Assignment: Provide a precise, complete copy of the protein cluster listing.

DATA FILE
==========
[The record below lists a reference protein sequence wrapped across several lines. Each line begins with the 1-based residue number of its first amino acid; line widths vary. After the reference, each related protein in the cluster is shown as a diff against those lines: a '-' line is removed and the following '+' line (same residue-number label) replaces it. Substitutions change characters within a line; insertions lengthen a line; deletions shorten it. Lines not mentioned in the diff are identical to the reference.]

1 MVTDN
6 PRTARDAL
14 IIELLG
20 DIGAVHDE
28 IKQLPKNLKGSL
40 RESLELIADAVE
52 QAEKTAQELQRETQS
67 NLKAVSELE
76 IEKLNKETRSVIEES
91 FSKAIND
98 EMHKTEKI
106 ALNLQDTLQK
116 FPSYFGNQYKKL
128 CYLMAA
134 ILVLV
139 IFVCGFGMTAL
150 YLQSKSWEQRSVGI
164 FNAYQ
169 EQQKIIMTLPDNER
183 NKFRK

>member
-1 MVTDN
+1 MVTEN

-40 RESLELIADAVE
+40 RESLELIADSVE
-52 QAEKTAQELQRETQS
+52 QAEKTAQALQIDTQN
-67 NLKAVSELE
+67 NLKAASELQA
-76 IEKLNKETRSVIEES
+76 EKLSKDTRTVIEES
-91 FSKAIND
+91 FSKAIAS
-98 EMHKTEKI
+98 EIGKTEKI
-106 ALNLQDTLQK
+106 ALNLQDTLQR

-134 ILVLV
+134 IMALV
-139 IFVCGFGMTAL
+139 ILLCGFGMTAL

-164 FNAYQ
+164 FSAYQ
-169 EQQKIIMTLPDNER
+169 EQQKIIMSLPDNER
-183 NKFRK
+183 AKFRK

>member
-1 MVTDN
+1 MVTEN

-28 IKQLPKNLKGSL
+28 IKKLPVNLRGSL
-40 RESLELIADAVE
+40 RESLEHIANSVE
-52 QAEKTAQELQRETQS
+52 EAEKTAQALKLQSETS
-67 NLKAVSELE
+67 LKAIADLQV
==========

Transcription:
[The record below lists a reference protein sequence wrapped across several lines. Each line begins with the 1-based residue number of its first amino acid; line widths vary. After the reference, each related protein in the cluster is shown as a diff against those lines: a '-' line is removed and the following '+' line (same residue-number label) replaces it. Substitutions change characters within a line; insertions lengthen a line; deletions shorten it. Lines not mentioned in the diff are identical to the reference.]

1 MVTDN
6 PRTARDAL
14 IIELLG
20 DIGAVHDE
28 IKQLPKNLKGSL
40 RESLELIADAVE
52 QAEKTAQELQRETQS
67 NLKAVSELE
76 IEKLNKETRSVIEES
91 FSKAIND
98 EMHKTEKI
106 ALNLQDTLQK
116 FPSYFGNQYKKL
128 CYLMAA
134 ILVLV
139 IFVCGFGMTAL
150 YLQSKSWEQRSVGI
164 FNAYQ
169 EQQKIIMTLPDNER
183 NKFRK

>member
-1 MVTDN
+1 MVTEN

-40 RESLELIADAVE
+40 RESLELIADSVE
-52 QAEKTAQELQRETQS
+52 QAEKTAQALQIDTQN
-67 NLKAVSELE
+67 NLKAASELQA
-76 IEKLNKETRSVIEES
+76 EKLSKDTRTVIEES
-91 FSKAIND
+91 FSKAIAS
-98 EMHKTEKI
+98 EIGKTEKI
-106 ALNLQDTLQK
+106 ALNLQDTLQR

-134 ILVLV
+134 IMALV
-139 IFVCGFGMTAL
+139 ILLCGFGMTAL

-164 FNAYQ
+164 FSAYQ
-169 EQQKIIMTLPDNER
+169 EQQKIIMSLPDNER
-183 NKFRK
+183 AKFRK

>member
-1 MVTDN
+1 MVTEN

-28 IKQLPKNLKGSL
+28 IKKLPVNLRGSL
-40 RESLELIADAVE
+40 RESLEHIANSVE
-52 QAEKTAQELQRETQS
+52 EAEKTAQALKLQSETS
-67 NLKAVSELE
+67 LKAIADLQV